Day 100 New inscriptions from Germia

The church of Archangel Michael in Germia was a famous pilgrimage site and is today the largest and best preserved church ruin from early Byzantine times on the central Anatolian plateau. Little is known about Germia’s rural hinterland in the past. The written sources are mainly from the 5th century AD, i.e. the early Byzantine period. What the region was like in Roman times is largely unknown.

Gümüşkonak, with the ruins of St Michael’s church built over in modern times (Photo: Ph. Niewöhner, Oxford)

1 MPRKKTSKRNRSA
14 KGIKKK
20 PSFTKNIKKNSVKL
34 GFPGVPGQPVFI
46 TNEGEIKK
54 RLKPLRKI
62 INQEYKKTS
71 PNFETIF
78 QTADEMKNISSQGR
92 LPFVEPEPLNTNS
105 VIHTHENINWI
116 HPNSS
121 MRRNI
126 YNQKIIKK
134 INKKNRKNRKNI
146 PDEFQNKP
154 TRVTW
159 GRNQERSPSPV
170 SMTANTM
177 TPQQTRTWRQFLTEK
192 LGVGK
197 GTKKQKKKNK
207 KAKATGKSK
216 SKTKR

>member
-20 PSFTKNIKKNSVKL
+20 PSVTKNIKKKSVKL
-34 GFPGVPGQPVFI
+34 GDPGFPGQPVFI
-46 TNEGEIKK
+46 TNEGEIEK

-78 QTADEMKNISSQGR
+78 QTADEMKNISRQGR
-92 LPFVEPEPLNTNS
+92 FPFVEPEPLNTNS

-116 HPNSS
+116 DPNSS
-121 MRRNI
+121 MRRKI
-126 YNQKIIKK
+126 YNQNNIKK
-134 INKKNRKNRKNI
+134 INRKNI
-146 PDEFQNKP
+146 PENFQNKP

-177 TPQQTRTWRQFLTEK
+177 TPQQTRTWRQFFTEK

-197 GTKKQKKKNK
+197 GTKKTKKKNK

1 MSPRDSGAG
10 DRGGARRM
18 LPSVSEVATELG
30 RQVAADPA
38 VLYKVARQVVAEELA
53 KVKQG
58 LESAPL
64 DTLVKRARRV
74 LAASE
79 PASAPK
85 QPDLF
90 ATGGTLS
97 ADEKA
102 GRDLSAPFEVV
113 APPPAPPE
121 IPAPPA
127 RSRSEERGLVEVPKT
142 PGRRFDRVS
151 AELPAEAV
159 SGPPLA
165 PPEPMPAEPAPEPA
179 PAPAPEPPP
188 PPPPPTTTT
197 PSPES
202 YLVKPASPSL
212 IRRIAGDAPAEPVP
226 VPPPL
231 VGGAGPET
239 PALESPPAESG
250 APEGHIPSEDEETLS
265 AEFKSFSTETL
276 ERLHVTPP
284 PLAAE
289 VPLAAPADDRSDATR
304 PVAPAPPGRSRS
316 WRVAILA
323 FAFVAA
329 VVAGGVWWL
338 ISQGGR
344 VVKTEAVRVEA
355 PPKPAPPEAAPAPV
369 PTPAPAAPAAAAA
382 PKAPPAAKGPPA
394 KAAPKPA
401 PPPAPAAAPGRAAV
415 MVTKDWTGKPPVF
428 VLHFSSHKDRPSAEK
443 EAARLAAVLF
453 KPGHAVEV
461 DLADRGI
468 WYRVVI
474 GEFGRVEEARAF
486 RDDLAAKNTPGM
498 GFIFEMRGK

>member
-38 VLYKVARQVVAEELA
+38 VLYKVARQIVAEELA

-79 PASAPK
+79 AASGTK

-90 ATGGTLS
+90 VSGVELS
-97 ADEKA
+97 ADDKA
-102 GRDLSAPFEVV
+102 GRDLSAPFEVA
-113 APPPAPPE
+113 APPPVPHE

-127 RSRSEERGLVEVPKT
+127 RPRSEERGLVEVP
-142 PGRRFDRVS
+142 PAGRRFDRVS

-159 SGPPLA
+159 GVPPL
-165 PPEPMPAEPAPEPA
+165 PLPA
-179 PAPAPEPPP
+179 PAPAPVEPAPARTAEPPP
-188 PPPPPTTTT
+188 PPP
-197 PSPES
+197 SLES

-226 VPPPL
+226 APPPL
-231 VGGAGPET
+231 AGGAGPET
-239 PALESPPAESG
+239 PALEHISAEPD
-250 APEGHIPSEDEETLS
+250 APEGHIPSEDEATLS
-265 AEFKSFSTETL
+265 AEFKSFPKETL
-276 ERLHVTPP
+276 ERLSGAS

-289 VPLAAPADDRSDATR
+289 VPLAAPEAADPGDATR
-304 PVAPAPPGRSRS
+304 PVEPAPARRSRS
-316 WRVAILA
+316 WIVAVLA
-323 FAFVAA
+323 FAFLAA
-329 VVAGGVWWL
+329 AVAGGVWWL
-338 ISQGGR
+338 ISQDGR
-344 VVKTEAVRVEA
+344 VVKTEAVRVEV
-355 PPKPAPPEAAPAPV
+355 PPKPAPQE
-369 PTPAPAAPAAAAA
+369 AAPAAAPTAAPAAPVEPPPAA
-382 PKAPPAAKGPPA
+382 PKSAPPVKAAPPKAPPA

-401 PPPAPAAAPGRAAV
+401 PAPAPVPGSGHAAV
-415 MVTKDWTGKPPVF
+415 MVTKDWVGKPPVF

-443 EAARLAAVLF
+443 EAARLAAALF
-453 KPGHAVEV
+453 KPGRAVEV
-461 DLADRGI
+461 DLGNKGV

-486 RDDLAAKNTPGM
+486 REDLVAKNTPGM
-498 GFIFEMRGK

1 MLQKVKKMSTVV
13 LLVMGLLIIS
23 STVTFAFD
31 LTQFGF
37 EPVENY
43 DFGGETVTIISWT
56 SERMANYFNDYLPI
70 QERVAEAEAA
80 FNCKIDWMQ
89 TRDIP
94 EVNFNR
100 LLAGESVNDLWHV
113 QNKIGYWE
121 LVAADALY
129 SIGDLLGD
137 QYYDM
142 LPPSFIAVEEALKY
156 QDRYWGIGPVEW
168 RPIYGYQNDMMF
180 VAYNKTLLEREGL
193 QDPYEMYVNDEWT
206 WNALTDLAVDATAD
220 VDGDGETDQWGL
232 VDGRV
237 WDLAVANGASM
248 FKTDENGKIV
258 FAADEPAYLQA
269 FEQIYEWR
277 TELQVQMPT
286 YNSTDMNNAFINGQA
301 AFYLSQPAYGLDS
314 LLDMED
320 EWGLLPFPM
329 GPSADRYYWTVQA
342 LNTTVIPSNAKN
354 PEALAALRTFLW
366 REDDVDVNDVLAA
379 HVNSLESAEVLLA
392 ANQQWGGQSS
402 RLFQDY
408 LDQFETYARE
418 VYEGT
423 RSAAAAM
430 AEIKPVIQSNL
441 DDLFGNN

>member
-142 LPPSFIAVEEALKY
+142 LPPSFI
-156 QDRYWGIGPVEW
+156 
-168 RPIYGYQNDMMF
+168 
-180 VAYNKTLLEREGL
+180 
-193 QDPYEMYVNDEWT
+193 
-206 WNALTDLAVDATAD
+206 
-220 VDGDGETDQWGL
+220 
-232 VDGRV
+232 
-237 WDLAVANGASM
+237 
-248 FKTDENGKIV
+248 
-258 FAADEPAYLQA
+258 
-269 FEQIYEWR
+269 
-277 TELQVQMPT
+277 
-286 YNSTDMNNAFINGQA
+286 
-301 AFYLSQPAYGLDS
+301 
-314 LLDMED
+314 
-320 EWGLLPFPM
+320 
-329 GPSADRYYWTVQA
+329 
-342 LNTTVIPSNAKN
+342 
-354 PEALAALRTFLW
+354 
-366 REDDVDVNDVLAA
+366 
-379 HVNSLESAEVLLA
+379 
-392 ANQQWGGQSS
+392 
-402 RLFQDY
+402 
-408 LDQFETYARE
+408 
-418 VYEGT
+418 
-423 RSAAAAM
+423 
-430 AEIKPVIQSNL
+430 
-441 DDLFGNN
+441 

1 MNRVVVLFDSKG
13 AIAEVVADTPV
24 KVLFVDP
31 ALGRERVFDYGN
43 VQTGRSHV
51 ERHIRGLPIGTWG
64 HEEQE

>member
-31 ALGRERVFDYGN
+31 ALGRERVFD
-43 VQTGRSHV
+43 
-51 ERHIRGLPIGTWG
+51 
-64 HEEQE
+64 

In 2009-2013, the church was re-surveyed and documented in detail by the DAI as part of a DFG funded project at the Commission for Ancient History and Epigraphy. At the same time an epigraphic survey was carried out, leading to the discovery of over 40 new inscriptions. The new texts are mostly from the first three centuries after Christ; they deepen our knowledge of the history and historical geography of the area and shed new light on the people and their living conditions in Roman imperial times. All the inscriptions have since been published in Mitteilungen der Kommission für Alte Geschichte und Epigraphik (Chiron), vol. 43.